Pennsylvania - Democratic side

Clinton is ahead by 16 in the RCP rolling average for this 4/26 race but it could get very interesting … mainly because of divergent views on fracking and the Democratic primary for Senate. Closed primary.

Previous polls have shown strong support for fracking with tight regulations across the state but with some differences across party lines. Democrats in the state have been more supportive of a moratorium than Republicans … still in past polls (2014 so not so fresh) the anti-fracking sentiment was not overwhelming: 48 to 41.

Sanders is very vocal in his support for a complete moratorium on fracking. Clinton is not quite for a complete moratorium.

But as that article goes on she had in the past placed less emphasis on the magnitude of regulation.

Meanwhile fracking is also a big issue in the Democratic Senate primary race. Joe Sestak, unloved by the national Democrats, is running against early Clinton endorser Kate McGinty (and a distant third Fetterman). McGinty is currently 10 points behind. Sestak is for a complete moratorium; McGinty is for tighter regulation.

It makes for some interesting dynamics. Clinton’s “nuanced” answer will likely not play as well as Sanders clear unqualified anti-fracking position with Democrats in this closed primary, and it clearly is an issue of importance to these voters right now. Clinton is also motivated to help McGinty win both the primary and the the general. McGinty is endorsed by Obama. Distant third Fetterman was an early Sanders endorser.

In any case I think Sanders unqualified moratorium position will help him narrow that deficit over the next two weeks and Clinton will be having to parse her words carefully, reinforcing her belief in tight controls and supporting McGinty at the same time. It will put her in a defensive posture.

I don’t think he would be able to turn it into the victory he needs, but it could result in him pulling up quite a bit by voting day.


I know very little of Pennsylvania politics. All I do know is that, each time I’ve driven through the state, I was surprised at all the billboards supporting the fossil energy sector and mocking clean/green energy. That a less than stridently opposed stance to fracking would be a liability there seems odd to me.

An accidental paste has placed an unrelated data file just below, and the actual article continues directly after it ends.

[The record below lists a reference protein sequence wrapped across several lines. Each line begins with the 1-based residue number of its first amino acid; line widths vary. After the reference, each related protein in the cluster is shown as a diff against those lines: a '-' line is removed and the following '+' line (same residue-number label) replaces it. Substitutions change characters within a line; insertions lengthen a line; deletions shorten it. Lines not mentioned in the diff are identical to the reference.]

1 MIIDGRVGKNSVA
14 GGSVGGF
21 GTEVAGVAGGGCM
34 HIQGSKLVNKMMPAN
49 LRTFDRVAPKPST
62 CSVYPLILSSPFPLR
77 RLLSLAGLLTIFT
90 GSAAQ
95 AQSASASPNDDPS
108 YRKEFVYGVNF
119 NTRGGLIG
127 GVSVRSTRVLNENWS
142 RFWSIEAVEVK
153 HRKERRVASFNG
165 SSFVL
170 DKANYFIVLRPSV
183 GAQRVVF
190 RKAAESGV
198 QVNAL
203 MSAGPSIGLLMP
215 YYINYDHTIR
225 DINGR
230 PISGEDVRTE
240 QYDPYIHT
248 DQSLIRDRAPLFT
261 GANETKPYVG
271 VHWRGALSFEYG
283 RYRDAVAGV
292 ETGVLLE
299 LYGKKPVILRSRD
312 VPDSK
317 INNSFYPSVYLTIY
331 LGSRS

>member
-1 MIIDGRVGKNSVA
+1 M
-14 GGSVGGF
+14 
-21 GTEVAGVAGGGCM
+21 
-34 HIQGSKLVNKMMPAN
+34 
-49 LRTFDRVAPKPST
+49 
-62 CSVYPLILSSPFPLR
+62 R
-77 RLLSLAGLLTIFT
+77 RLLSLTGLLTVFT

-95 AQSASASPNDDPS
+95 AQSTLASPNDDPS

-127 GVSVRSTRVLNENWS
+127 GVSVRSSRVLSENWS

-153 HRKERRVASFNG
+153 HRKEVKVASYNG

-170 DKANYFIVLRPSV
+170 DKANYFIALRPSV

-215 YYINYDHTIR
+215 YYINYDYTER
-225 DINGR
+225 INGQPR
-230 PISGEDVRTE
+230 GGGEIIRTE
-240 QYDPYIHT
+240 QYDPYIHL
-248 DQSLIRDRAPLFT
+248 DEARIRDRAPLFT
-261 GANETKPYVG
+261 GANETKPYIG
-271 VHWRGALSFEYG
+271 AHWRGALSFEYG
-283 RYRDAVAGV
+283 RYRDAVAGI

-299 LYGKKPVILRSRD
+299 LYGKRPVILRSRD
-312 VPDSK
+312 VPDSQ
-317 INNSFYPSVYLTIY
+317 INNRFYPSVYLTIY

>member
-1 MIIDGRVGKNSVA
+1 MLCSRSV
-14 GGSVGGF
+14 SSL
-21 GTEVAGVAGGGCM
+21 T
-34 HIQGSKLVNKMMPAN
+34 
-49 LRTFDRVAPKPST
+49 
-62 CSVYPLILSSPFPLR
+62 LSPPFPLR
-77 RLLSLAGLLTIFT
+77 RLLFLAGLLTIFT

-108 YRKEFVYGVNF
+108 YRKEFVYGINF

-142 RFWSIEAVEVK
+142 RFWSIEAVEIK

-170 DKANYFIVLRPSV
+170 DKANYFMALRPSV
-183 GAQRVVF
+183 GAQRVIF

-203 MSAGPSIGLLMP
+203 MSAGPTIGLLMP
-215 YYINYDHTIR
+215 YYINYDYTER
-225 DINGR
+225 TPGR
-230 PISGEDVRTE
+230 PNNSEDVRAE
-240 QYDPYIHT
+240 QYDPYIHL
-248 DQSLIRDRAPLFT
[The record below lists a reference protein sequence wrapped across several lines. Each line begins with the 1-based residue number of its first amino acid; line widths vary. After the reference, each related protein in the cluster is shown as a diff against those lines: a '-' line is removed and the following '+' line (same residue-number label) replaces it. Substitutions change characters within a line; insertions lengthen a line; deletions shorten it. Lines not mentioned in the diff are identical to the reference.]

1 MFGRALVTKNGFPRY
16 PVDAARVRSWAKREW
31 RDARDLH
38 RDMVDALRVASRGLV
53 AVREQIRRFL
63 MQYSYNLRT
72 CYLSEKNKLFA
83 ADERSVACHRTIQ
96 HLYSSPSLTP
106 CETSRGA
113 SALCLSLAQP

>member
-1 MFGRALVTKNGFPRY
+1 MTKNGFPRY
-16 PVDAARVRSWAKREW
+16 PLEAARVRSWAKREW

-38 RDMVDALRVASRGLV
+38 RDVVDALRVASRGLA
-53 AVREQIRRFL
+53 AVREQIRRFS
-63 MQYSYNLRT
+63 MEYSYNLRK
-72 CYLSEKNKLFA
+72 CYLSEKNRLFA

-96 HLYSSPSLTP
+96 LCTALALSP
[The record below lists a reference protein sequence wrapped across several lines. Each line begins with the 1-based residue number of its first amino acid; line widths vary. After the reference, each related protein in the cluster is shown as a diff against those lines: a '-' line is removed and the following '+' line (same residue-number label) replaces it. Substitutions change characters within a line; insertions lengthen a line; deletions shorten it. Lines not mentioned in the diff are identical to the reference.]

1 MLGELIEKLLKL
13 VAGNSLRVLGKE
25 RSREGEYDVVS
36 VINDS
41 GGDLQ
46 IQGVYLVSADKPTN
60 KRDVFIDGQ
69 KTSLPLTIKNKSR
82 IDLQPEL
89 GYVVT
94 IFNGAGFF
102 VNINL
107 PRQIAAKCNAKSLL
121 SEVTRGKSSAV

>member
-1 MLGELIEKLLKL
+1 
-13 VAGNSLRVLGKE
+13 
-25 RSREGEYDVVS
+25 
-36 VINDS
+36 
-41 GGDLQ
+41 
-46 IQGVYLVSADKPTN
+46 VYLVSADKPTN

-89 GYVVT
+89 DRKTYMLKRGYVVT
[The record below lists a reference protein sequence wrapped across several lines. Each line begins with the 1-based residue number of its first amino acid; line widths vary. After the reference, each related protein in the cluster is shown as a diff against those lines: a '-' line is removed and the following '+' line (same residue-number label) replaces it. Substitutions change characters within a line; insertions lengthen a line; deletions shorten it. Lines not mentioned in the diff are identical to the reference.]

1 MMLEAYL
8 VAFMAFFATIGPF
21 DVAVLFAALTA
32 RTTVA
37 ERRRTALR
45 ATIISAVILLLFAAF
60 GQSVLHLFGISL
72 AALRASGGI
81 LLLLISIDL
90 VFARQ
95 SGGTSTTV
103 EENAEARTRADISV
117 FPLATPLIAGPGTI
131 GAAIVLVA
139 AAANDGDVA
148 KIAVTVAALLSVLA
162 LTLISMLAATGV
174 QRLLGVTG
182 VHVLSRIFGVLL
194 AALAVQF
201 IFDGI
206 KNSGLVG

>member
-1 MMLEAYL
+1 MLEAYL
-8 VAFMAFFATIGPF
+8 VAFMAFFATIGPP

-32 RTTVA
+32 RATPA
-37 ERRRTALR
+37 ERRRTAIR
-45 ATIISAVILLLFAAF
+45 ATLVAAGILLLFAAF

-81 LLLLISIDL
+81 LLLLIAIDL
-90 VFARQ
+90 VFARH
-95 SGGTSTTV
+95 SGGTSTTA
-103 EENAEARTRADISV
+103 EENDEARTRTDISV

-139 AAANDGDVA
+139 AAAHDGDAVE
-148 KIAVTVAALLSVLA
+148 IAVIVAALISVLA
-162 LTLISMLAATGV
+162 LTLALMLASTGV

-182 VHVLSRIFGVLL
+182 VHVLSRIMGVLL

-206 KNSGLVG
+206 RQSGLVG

More to it, I’m skeptical that this will be “news” to the people of Pennsylvania and shift perceptions that much in the remaining couple weeks.

Remember, we’re talking about Pennsylvania Democrats, here, not Pennsylvanians in general. Driving through the state, you’re mostly talking about the broad expanses of rural area, which are pretty strongly Republican. Most of the Democrats are in Pittsburgh and Philadelphia.

I’m not going to pretend people here are more intelligent than Americans, because they’re not, and our neoliberal conservatives in charge detest green energy, and slashed it last year — although they wouldn’t dare disparage the concept and still have to make the right noises — but is this really a thing ? Open mocking of non-fossil fuel energy in American society ?
I’m sure even the dumbest are aware that burnt fuel particulates aren’t a tonic to the lungs, and make Baby Jesus cry.

“The sun sets. The wind dies. Clean, cheap, plentiful, Pennsylvania coal.”

“Mocking” is probably too strong, but the billboard quoted above certainly has little use for alternative energy sources. And while I’m not sure I’m quoting it exactly right I know the word “clean” is in there somewhere.

And I’ve seen some that were a lot ruder about it, too, though I can’t remember the wording.

I remember Ulf’s and alsothis one linking Lady Gaga to clean energy (um… ok?) with the obvious message being “Clean energy is something stupid weirdo Hollywood people talk about” and I could swear we saw others but I wasn’t exactly keeping score at the time.

Pennsylvania is Philadelphia in the east, Pittsburgh in the west, and Alabama in the middle. - James Carville

Pennsylvania is definitely a state that Sanders could take. Western PA is steel country and that vote will be dominated by Sanders, as will much of Central PA. The bigger question is how well Clinton can control Philadelphia. Clinton will not give the lead up easily as she enjoys overwhelming establishment support in PA. But the voters could surge for the Bern.

I was just reading up on voter registration for Pennsylvania. You have to register and declare a party at least 30 days prior to the election. Bernie has yet to win a closed primary so I think Hillary takes Pennsylvania.

538 shows a clear lead for Clinton as well.

I would expect Sanders’ closed-primary handicap to diminish as the race goes on, though. It might have come as a surprise to independents in the early states that they couldn’t vote, but by now, everyone should have heard of the issue, and has a chance to deal with it in most states.

But how have they, and others already previously registered, dealt with it?

To give some context - in 2008 a total of about 2.3 million voted in the Democratic primary, and the race went Clinton +214K (+9.2%).

Not sure what those numbers imply in this race.

I just got back from my first Hillary presidential campaign rally in 8 years. It was fun, but I really wish I could’ve gotten a seat. Also she was running late so people started cheering anytime there was any activity on the stage, including when her glass of water was brought out.